(iii) Whether the health FSA is obligated to make COBRA continuation coverage available in 2002 to a qualified beneficiary with respect to a qualifying event that occurs in 2002 depends upon the maximum benefit that would be available to the qualified beneficiary under COBRA continuation coverage for that plan year. Case 1: Employee B has elected to reduce B 's salary by $1200 for 2002. Thus, the maximum benefit that B can become entitled to receive under the health FSA during the entire year is $2400. B experiences a qualifying event that is the termination of B 's employment on May 31, 2002. As of that date, B had submitted $300 of reimbursable expenses under the health FSA. Thus, the maximum benefit that B could become entitled to receive for the remainder of 2002 is $2100. The maximum amount that the health FSA can require to be paid for COBRA continuation coverage for the remainder of 2002 is 102 percent times 112 of the applicable premium for 2002 times the number of months remaining in 2002 after the date of the qualifying event. In B 's case, the maximum amount that the health FSA can require to be paid for COBRA continuation coverage for 2002 is 2.04 times $1200, or $2448. One-twelfth of $2448 is $204. Because seven months remain in the plan year, the maximum amount that the health FSA can require to be paid for B 's coverage for the remainder of the year is seven times $204, or $1428. Because $1428 is less than the maximum benefit that B could become entitled to receive for the remainder of the year ($2100), the health FSA is required to make COBRA continuation coverage available to B for the remainder of 2002 (but not for any subsequent year).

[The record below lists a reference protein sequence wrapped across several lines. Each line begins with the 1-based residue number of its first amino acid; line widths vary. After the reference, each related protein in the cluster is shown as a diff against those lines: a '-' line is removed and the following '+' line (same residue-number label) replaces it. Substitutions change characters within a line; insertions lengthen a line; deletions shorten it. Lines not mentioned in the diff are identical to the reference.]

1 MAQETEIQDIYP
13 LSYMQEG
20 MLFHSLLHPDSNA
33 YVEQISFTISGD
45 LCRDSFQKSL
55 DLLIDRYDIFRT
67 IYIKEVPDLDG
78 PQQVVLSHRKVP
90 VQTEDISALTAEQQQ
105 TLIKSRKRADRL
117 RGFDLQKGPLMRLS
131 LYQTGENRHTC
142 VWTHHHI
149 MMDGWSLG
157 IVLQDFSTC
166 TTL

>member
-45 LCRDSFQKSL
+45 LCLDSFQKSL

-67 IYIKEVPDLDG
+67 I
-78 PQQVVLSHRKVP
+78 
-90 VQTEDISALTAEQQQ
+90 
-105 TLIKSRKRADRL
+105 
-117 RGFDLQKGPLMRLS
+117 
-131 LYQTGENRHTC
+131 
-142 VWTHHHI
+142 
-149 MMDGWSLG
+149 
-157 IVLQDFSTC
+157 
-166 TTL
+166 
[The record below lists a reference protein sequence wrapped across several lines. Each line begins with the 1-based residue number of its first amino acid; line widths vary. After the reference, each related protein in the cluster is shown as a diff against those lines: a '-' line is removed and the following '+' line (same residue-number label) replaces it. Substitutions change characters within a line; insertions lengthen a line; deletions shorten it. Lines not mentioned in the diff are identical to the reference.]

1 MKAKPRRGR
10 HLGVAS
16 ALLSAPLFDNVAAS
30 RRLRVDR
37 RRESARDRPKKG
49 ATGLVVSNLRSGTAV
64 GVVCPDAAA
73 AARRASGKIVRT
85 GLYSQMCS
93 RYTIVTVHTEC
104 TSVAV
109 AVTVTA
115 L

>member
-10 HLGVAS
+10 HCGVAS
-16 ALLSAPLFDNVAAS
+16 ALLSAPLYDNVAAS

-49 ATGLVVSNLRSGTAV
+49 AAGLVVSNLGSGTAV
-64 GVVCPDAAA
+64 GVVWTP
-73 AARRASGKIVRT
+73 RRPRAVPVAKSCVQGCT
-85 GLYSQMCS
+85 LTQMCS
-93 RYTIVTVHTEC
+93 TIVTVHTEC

(iv) Case 2: The facts are the same as in Case 1 except that B had submitted $1000 of reimbursable expenses as of the date of the qualifying event. In that case, the maximum benefit available to B for the remainder of the year would be $1400 instead of $2100. Because the maximum amount that the health FSA can require to be paid for B 's coverage is $1428, and because the $1400 maximum benefit for the remainder of the year does not exceed $1428, the health FSA is not obligated to make COBRA continuation coverage available to B in 2002 (or any later year). (Of course, the administrator of the health FSA is permitted to make COBRA continuation coverage available to every qualified beneficiary in the year that the qualified beneficiary's qualifying event occurs in order to avoid having to determine the maximum benefit available for each qualified beneficiary for the remainder of the plan year.)

 

END REGULATION TEXT

 

Note: Pretty ugly, isn't it? Please let me know if I can be of further assistance.

 

Hope this helps.

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Customer reply replied 4 years ago


W O W -- let me read this . . . it might take a while, I'll get back to you tomorrow.


Thanks

California Employment Lawyer: socrateaser, Lawyer replied 4 years ago
Okey Dokey.